But after an awards season that stayed largely inside a Hollywood bubble, geopolitics played a prominent role. Protests over Israel’s war in Gaza snarled traffic around the Dolby Theatre in Los Angeles, slowing stars’ arrival on the red carpet and turning the Oscar spotlight toward the ongoing conflict. Some protesters shouted “Shame!” at those trying to reach the awards.

Some attendees, including Eilish, wore red pins in a call for a ceasefire in Gaza.

Billie Eilish and Finneas O’Connell pose with the Oscar for Best Original Song for “What Was I Made For?” from “Barbie” in the Oscars photo room at the 96th Academy Awards in Hollywood, Los Angeles, California, U.S., March 10, 2024. REUTERS/Carlos Barria

The war in Gaza was on the minds of many attendees, as was the war in Ukraine. A year after Navalny won the same award, Mstyslav Chernov’s 20 Days in Mariupol, a harrowing chronicle of the early days of Russia’s invasion of Ukraine, won best documentary. The win, a first for The Associated Press and PBS’ “Frontline,” came as the war in Ukraine passed the two-year mark with no signs of abating.

Mstyslav Chernov, the Ukrainian filmmaker and AP journalist whose hometown was bombed the day he learned of his Oscar nomination, spoke forcefully about Russia’s invasion.

“This is the first Oscar in Ukrainian history,” said Chernov. “And I’m honoured. Probably I will be the first director on this stage to say I wish I’d never made this film. I wish to be able to exchange this (for) Russia never attacking Ukraine.”

In the early going, Yorgos Lanthimos’ Frankenstein-riff Poor Things ran away with three prizes for its sumptuous craft, including awards for production design, makeup and hairstyling and costume design, followed by Stone’s best actress gong.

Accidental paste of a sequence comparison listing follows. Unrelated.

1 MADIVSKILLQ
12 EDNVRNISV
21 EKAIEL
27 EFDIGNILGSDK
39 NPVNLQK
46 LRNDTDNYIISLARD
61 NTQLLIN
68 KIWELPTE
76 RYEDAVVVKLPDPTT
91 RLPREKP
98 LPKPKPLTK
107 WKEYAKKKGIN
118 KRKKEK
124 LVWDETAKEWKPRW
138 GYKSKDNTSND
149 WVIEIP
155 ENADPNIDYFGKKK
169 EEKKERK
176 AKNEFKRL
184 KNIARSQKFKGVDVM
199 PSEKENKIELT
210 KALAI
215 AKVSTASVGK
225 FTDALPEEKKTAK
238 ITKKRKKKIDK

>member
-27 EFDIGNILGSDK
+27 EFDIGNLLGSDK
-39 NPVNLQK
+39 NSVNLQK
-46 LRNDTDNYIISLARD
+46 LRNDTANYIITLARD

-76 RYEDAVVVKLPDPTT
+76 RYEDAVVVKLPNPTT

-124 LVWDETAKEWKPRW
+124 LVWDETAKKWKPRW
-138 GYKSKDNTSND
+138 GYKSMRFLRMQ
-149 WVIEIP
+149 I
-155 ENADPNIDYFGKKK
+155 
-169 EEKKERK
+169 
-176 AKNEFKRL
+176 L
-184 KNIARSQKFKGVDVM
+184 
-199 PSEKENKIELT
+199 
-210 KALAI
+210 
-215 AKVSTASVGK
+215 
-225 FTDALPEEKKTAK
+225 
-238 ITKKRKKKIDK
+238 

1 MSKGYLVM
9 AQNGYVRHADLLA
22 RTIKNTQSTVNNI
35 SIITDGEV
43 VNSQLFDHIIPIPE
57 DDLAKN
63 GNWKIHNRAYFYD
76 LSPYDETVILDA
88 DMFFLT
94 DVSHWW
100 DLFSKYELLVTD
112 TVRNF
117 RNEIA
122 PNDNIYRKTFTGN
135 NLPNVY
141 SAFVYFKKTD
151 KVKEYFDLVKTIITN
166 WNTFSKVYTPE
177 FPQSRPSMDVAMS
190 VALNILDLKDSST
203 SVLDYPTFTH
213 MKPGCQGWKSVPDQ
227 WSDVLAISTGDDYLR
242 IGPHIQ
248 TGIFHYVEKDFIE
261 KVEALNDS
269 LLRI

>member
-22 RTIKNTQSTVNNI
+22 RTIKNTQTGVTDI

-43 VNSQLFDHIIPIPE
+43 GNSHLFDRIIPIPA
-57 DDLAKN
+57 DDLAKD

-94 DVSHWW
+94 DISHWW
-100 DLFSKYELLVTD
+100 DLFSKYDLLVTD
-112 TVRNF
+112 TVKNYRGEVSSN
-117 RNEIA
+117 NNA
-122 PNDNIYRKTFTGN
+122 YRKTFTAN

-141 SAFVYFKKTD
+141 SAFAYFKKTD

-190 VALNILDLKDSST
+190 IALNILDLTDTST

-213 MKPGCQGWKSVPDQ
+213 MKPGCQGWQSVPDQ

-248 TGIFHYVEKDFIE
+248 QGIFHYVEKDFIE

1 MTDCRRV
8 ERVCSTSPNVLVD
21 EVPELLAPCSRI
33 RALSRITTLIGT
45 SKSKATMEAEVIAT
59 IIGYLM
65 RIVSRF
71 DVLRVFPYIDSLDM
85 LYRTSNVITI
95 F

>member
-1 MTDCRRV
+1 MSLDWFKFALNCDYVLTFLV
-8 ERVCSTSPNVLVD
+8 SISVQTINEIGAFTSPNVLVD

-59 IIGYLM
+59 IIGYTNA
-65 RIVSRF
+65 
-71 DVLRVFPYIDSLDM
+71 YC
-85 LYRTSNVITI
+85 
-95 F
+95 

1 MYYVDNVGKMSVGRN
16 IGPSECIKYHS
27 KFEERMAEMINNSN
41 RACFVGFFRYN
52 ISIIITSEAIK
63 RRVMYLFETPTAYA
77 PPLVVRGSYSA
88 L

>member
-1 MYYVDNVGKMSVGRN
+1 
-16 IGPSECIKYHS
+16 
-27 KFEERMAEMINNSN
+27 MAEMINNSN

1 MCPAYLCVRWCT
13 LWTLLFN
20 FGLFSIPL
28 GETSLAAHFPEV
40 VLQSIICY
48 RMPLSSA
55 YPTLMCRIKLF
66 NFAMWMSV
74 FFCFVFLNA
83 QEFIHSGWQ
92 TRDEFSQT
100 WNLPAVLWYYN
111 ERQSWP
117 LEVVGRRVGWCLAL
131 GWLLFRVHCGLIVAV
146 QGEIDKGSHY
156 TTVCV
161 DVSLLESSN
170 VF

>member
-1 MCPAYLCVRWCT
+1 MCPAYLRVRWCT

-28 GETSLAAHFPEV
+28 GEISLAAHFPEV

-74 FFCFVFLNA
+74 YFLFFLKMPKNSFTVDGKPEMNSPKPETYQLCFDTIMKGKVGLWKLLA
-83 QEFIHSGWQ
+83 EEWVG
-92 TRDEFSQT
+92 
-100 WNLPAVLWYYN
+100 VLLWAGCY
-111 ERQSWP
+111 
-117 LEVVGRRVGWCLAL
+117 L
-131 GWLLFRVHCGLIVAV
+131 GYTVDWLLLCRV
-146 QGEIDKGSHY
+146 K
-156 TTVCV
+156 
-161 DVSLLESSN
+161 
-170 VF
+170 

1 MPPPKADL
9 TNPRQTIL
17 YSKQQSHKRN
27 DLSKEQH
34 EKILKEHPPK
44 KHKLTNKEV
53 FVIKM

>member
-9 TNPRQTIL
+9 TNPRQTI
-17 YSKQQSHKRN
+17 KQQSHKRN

Kimmel, hosting the ABC telecast for the fourth time, opened the awards with a monologue that drew a few cold looks (from Downey, Sandra Hüller and Messi, the dog from best-picture nominee Anatomy of a Fall). But Kimmel, emphasising Hollywood as “a union town” following 2023’s actor and writer strikes, drew a standing ovation for bringing out teamsters and behind-the-scenes workers — who are now entering their own labour negotiations.

Oscars 2024: Eugene Masterson takes a look behind the scenes

The night’s first award was one of its most predictable: Da’Vine Joy Randolph for best supporting actress, for her performance in Alexander Payne’s The Holdovers. An emotional Randolph was accompanied to the stage by her co-star Giamatti.

“For so long I’ve always wanted to be different,” said Randolph. “And now I realise I just need to be myself.”

Though Randolph’s win was widely expected, an upset quickly followed. Hayao Miyazaki’s The Boy and the Heron won for best animated feature, a surprise over the slightly favoured Spider-Man: Across the Spider-Verse. Miyazaki, the 83-year-old Japanese anime master who came out of retirement to make The Boy and the Heron, didn’t attend the ceremony. He also didn’t attend the 2003 Oscars when his Spirited Away won the same award.

Best original screenplay went to Anatomy of a Fall, which, like Barbie, was penned by a couple: director Justine Triet and Arthur Harari. “This will help me through my midlife crisis, I think,” said Triet.

Oscar drama: The scandals, snubs and controversies that shook Hollywood

The Oscars belonged largely to theatrical-first films. Though it came into the awards with 19 nominations, Netflix was a bit player. Its lone win came for live action short: Wes Anderson’s The Wonderful Story of Henry Sugar, based on the story by Roald Dahl.

Historically, having big movies in the mix for the Oscars’ top awards has been good for broadcast ratings. The Academy Awards’ largest audience ever came when James Cameron’s Titanic swept the 1998 Oscars.

Last year’s ceremony, where a very different best-picture contender in Everything Everywhere All at Once triumphed, was watched by 18.7 million people, up 12pc from the year prior. ABC and the academy are hoping to continue the upward trend after a nadir in 2021, when 9.85 million watched a pandemic-diminished telecast relocated to Los Angeles’ Union Station.

Latest article